But Dairy NZ said not only did the New Zealand Government want methane reductions but also the dairy industry’s customers.
“The government have come to the party on R&D that will support us with He Waka Heke Noa to help us meet our customers’ demands to meet their emissions reductions goals, many of whom are seeking to do zero carbon by 2050 for their consumers,” said mackle.
“So it’s a really positive move.”
Agriculture makes up half of all New Zealand’s gross Greenhouse Gas (GHG) emissions; the energy and industrial s3ector, 27 per cent and then transport makes up 17 per cent.
There are only around 11,000 dairy herds in New Zealand but 4.4 million motor vehicles. Three quarters are so-called “light motor vehicles” or cars. The owners of those cars constitute a formidable political constituency.
So the Plan has four targets:
- Reduce total kilometres travelled by the light fleet by 20 per cent by 2035 through improved urban form and providing better travel options, particularly in our largest cities.
- Increase zero-emissions vehicles to 30 per cent of the light fleet by 2035.
- Reduce emissions from freight transport5 by 35 per cent by 2035.
- Reduce the emissions intensity of transport fuel by 10 per cent by 2035.
The big moves proposed here include a $569 million “clean Car Upgrade”; a means-tested scrap and replace scheme which will provide subsidies to lower and middle-income households to shift to low emissions cars after scrapping their old ones.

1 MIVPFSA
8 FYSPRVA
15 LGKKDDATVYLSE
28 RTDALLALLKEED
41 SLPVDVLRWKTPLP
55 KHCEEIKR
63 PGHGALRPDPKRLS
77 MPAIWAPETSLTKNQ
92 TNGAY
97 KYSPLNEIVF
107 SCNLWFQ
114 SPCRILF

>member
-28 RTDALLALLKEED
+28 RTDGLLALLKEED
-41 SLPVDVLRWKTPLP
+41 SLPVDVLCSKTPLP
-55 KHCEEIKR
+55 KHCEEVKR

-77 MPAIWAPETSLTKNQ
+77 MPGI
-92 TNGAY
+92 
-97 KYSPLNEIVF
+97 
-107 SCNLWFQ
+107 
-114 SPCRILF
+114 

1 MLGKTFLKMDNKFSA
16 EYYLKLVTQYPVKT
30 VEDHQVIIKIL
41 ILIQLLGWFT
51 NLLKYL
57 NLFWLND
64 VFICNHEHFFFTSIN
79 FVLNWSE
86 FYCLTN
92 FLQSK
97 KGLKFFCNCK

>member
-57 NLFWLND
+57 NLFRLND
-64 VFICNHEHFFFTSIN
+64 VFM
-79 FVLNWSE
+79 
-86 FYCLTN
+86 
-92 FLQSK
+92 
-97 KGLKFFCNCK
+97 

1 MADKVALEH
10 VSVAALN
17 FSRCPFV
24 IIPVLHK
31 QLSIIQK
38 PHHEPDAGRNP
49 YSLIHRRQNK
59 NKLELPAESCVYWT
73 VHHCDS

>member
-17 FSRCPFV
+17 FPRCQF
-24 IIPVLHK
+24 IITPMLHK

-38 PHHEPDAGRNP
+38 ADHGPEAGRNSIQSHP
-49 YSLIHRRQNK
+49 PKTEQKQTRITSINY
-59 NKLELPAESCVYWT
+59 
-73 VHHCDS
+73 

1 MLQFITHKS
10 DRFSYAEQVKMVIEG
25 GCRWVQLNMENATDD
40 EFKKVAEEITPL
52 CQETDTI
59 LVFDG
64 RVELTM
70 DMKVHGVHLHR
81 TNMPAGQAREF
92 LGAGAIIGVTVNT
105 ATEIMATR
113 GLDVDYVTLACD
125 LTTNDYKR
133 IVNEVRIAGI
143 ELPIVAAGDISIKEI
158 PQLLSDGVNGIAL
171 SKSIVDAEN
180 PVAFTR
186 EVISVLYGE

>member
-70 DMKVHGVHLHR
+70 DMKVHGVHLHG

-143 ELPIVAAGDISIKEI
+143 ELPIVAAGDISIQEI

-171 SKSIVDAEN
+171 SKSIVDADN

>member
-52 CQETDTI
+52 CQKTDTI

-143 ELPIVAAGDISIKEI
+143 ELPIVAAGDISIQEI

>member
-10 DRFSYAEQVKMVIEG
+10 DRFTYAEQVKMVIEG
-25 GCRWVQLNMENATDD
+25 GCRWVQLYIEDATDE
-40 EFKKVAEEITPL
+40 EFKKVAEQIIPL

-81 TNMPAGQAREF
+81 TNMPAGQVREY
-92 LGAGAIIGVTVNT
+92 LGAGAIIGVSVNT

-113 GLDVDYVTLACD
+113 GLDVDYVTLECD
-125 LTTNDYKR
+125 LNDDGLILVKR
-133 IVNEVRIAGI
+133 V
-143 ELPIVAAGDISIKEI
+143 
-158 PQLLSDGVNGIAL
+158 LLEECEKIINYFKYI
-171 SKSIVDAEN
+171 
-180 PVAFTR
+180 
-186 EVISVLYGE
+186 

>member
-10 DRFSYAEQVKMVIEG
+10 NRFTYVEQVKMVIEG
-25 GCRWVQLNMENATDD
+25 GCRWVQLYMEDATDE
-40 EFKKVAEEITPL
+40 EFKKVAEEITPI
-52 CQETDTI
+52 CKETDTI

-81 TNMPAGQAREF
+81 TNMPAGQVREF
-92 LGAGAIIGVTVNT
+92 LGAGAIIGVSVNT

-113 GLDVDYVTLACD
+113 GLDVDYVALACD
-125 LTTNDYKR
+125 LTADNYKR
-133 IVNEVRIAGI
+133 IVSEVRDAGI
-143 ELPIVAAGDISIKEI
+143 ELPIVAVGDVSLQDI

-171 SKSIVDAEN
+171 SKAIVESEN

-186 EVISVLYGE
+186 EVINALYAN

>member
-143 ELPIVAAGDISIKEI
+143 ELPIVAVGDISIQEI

There will be $350 million to “improve urban form” through things like cycleways and also to improve public transport.
There will be $20 million for a vehicle social leasing scheme using low emission vehicles for low-income people.
Dealing with emissions from industry and energy essentially means removing coal-fired boilers, which the Plan budgets $600 million for to replace the boilers with other energy sources.
All that is predictable, but perhaps surprisingly, the Plan has not picked up a Climate Change Commission recommendation to end new LPG connections by 2025.
“We certainly have talked to a number of people and listened,” said Energy Resources Minister Megan Woods.
“They said what we need to do is to fold that work into the gas transition plan.
“There can be a future for that infrastructure using renewable gases.”
The gas industry lobby group, GasNZ, were delighted.
“We already have the luxury of gas infrastructure – a network of pipelines, connections and appliance infrastructure already in place – let’s use that infrastructure for a renewable gas industry, for biogas, hydrogen gas and renewable LPG,” said their CEO, Janet Carson.
But it is hydrogen that is central to Woods’ thinking.
She has always said that the future of the Tiwai Point aluminium smelter was central to any hydrogen strategy. If it closed, the power could be used to hydrolyse water to make hydrogen.
Climate Change Minister James Shaw said a potential Tiwai Point closure in 2024 had not been factored into the emissions reduction budgets, but he said it emitted about two million tonnes of GHGs a year.
However, Woods made it clear the Government was having a side bet that would assist with consenting for the Meridian-Contact alternative proposal for green hydrogen from Southland offshore windfarms.
Backing all this up is a continuing emphasis on forestry offsets though the emphasis will now go on indigenous forest.
And the cash for most of the proposals unveiled yesterday will come from the Emissions Trading Scheme. But this is undergoing review, and Shaw indicated that its settings could be changed through mechanisms such as setting floor and ceiling prices or by changing the number of units on issue to prevent distortions from coming into the system.
But the Minister might contentedly reflect that they have managed to produce an emissions reduction plan which has made the farmers happy. Who would have thought!